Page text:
While short-term stays have always found a home in the UAE, thriving and innovating with the times, Saudi is joining the fray with plans of its own with good news coming from Britain, a country showing enthusiasm to visit the Kingdom.
Short Stay plans
Dubai holiday home rental firm Short Stay has become the latest property management company to announce expansion plans in the emirate. The homegrown brand has just received nearly $2 million in funding.
Short Stay will acquire more units with the intention to scale its network of properties to over 500, across Dubai by Q4 of 2022.
Jugal Khushalani, founder of Short Stay said: “Dubai’s short-term rental market has seen double-digit growth and with Expo 2020, we only expect it to rise further.”
According to Khushalani, his company has benefited from a range of new visa options in Dubai, including a new remote work visa to enable global employees to enter the country under self-sponsorship and work.
Currently, Short Stay handles 75 properties across Dubai, spread across Downtown, JBR, JLT, and Dubai Marina.
“Within the real estate ecosystem, more landlords are keen to list their properties for short-term rentals to leverage the significant increase in inbound tourism,” Khushalani said.
“In addition to increased occupancy, the average length of stays has also steadily increased since December 2020. Guests are taking longer trips away as short-term rentals offer larger spaces, flexible payment terms, enabling people to combine work with leisure.”
Dubai’s holiday home market accounted for 2% of the emirate’s total households in 2019, the highest proportion of all other major cities worldwide, according to a review released by Knight Frank that year.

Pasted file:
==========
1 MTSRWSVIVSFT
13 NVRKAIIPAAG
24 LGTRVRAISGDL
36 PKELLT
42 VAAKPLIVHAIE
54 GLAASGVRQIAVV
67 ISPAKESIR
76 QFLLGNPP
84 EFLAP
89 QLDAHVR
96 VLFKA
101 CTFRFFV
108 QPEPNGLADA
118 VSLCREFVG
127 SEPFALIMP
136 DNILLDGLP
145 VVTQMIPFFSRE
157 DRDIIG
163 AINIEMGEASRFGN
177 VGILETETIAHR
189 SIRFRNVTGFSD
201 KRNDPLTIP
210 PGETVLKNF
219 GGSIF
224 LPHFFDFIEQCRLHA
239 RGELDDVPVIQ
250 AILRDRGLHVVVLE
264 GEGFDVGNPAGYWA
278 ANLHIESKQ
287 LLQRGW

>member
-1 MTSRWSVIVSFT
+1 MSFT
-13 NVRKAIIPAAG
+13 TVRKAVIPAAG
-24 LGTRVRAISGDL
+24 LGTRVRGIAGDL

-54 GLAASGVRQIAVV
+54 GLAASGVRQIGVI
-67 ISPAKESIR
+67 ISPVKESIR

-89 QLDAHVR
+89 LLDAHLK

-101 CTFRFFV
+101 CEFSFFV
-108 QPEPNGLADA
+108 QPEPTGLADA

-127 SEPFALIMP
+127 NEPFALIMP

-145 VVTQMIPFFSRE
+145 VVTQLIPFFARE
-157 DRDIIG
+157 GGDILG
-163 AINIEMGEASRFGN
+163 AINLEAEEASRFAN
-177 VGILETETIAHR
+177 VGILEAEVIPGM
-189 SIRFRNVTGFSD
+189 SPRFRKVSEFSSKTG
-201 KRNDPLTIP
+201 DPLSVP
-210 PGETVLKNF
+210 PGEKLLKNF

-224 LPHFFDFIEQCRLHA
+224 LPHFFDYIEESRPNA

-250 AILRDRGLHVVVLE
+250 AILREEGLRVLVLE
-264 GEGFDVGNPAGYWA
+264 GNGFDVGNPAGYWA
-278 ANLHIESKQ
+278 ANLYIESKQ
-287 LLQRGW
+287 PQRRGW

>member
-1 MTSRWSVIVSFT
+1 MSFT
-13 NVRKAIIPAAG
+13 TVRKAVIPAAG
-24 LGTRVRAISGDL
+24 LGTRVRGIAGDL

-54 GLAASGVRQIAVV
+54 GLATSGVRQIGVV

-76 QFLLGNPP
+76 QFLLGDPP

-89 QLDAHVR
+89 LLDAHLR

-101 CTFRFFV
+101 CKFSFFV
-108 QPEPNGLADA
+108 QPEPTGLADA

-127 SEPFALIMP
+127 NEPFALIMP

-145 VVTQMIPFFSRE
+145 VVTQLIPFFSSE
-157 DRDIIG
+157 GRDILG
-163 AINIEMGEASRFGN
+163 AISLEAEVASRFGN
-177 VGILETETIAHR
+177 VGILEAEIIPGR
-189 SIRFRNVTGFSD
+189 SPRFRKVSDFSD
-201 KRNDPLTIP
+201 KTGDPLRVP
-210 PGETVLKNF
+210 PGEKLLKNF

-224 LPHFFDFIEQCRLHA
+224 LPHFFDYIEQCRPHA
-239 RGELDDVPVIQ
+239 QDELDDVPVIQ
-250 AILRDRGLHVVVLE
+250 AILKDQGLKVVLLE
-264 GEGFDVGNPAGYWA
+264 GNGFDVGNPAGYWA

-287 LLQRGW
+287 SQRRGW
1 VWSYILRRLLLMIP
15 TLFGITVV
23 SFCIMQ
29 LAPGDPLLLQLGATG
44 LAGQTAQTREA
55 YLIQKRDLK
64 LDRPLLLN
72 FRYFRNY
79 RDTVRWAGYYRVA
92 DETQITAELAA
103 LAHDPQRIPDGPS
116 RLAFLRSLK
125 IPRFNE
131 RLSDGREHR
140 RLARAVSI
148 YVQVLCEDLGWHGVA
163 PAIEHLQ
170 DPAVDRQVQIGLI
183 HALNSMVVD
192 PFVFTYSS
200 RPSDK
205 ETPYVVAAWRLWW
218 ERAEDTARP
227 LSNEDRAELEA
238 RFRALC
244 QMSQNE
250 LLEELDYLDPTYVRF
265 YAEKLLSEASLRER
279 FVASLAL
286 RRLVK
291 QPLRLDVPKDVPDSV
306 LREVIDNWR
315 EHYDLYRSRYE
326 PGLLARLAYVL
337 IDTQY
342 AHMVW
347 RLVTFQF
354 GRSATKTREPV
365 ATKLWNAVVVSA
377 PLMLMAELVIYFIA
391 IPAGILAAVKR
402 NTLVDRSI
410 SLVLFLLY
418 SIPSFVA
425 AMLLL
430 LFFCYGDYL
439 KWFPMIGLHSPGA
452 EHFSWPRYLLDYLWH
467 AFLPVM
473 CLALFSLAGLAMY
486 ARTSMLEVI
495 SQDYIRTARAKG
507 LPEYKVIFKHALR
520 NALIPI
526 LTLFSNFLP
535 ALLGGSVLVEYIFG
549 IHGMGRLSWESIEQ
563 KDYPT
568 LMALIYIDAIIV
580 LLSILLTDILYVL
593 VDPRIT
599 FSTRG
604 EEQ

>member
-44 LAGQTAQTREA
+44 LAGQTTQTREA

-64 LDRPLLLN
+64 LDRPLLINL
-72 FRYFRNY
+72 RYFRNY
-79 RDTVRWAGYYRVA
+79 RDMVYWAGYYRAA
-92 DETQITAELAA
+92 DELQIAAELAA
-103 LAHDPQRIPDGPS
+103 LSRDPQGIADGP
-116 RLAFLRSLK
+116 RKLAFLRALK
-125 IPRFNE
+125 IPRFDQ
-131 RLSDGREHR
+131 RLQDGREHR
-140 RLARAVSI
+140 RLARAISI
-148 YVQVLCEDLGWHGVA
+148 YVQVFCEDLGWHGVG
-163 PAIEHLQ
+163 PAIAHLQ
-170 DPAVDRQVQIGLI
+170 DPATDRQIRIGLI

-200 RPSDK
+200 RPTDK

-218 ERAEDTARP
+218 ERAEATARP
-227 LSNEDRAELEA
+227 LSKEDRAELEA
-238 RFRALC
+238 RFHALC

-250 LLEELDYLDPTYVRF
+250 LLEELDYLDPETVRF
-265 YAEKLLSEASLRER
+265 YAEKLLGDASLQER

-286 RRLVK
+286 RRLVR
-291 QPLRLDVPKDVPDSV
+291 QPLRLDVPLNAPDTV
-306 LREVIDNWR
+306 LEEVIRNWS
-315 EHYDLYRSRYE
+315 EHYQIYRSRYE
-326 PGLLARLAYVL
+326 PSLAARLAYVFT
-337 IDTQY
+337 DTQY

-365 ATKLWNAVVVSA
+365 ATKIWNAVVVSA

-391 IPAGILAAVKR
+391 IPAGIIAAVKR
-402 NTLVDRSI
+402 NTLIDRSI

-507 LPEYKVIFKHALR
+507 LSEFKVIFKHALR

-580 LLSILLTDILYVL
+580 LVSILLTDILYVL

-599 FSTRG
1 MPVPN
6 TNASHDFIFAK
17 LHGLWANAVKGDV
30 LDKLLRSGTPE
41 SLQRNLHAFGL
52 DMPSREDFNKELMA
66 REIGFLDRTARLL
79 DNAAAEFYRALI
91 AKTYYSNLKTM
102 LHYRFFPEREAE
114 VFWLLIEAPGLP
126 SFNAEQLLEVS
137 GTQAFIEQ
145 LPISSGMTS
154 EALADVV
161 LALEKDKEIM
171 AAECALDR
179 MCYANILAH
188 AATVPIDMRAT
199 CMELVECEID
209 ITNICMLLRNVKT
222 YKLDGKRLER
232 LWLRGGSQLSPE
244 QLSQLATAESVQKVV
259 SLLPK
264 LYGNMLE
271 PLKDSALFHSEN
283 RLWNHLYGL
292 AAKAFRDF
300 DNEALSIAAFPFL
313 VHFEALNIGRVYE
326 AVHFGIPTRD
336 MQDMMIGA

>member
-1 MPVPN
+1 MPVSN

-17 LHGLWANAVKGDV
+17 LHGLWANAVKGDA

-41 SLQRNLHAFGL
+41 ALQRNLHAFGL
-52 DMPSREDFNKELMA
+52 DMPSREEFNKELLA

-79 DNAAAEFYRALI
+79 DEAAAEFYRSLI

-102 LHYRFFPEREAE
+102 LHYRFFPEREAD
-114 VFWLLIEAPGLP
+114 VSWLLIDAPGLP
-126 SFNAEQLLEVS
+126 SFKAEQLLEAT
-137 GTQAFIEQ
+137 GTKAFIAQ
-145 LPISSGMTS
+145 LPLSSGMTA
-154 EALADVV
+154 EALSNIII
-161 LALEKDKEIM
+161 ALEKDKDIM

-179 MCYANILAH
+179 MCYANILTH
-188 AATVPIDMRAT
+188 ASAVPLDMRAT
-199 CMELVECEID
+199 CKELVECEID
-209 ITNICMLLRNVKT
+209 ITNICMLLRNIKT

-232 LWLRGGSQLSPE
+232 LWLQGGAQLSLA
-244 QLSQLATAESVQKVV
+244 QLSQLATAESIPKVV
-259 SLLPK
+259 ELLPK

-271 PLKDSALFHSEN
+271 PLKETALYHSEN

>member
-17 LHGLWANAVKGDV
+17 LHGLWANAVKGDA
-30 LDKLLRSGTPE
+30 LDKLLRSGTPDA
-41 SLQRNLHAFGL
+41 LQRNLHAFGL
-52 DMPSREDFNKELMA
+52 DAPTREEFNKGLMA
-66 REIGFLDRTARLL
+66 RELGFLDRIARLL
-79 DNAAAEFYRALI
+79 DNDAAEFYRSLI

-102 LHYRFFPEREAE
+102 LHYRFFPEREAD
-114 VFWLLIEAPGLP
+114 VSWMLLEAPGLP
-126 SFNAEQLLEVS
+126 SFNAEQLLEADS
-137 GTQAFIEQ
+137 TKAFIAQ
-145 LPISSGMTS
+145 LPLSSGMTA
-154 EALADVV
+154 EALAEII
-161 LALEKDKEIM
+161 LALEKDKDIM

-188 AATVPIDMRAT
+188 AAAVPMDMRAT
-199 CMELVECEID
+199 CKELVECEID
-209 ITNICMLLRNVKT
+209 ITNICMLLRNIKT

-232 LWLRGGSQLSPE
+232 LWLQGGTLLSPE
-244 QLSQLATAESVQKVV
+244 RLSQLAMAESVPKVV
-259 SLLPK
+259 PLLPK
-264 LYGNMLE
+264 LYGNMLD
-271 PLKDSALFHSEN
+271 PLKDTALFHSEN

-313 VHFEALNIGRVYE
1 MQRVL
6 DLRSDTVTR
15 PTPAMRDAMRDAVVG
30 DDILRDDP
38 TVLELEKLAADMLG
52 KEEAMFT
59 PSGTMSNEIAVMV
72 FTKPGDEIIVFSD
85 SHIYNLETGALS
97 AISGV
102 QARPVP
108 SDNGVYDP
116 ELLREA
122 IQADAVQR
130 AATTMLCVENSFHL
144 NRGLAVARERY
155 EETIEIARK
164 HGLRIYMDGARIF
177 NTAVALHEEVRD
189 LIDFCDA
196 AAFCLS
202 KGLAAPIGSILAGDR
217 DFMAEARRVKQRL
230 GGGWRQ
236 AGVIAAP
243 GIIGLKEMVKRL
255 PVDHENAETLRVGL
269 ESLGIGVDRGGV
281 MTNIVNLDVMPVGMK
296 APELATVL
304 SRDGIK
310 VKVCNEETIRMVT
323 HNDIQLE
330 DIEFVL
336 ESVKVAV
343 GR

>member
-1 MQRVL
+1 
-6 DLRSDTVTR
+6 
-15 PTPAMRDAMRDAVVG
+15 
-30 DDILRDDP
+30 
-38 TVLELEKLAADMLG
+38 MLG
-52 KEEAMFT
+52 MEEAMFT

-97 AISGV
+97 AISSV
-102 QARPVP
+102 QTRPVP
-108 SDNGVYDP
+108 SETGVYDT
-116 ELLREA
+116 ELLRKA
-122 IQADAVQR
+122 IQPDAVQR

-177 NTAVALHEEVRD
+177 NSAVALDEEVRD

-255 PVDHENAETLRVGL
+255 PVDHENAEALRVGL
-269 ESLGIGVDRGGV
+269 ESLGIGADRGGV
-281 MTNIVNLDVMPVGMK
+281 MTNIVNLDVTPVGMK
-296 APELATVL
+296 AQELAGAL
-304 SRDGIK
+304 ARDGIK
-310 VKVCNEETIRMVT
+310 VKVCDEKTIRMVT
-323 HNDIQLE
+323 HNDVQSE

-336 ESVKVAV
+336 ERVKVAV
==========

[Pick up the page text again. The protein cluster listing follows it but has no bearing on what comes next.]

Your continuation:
Vacation homes Saudi
According to Statista, revenue in the Saudi vacation rentals segment is projected to reach $365 million in 2021. Revenue is expected to show an annual growth rate of 10.73% between 2021-2026, resulting in a projected market volume of $608 mn by 2026, when the number of users is expected to amount to 5.1 million.
The average revenue per user (ARPU) is expected to amount to $117.71 and 79% of total revenue will be generated through online sales by 2026.
Last May, Gathern, a Riyadh-based startup similar to Airbnb, announced a $6 million Series A funding round the company plans to use to expand its geographic presence in Saudi, where it is now present in more than 100 towns and major cities.
Founded in 2017, Gathern allows users to rent a villa, apartment, farm, caravan, room, chalet, camp, or yacht directly from an individual owner through its platform, making it the first company in the country to obtain this type of license from the Ministry of Tourism.
Saudi’s Riyadh aims to raise the contribution of its tourism sector from 3% of GDP to 10%.
Market research firm Euromonitor International estimated in March 2021 that inbound tourism spending in Saudi Arabia would reach $25.3 billion by 2025.
Saudi preferred destination for Brits
Four in 10 Brits say they would consider holidaying in the kingdom, reveals research released on November 1, 2021 by WTM London.
The optimistic outlook comes from the findings of two WTM London polls, one conducted among British consumers and the other with international travel trade professionals, which make up the WTM Industry Report.
The poll of 1,000 consumers found 42% of UK adults would consider going on holiday in Saudi. Another 19% said it would be unlikely but could be persuaded.
The poll of 676 trade professionals from countries around the world found that just over half (51%) were planning to have business conversations with Saudi enterprises at WTM London event the first week of November.
It was the most-cited destination, ahead of Italy in second place (48%) and Greece (38%).
Before 2019, tourism visas in Saudi Arabia were largely restricted to business travelers, expatriate workers, and pilgrims visiting the cities of Mecca and Medina.
The country opened its borders to international tourists with the launch of its e-visa program in September 2019.
On August 1, 2021, Saudi Arabia welcomed back tourists 18 months after tourism was suspended due to the Covid-19 pandemic.
It has set an ambitious target of 100 million tourists by 2030, as part of efforts to diversify its economy beyond fossil fuels.
The country is developing giga-projects to develop the kingdom’s heritage, culture, and natural assets as well as theme parks and luxury resorts.
The Saudi Arabian city of AlUla has launched a travel trade hub and online training platform to help build awareness of the destination among UK travel agents.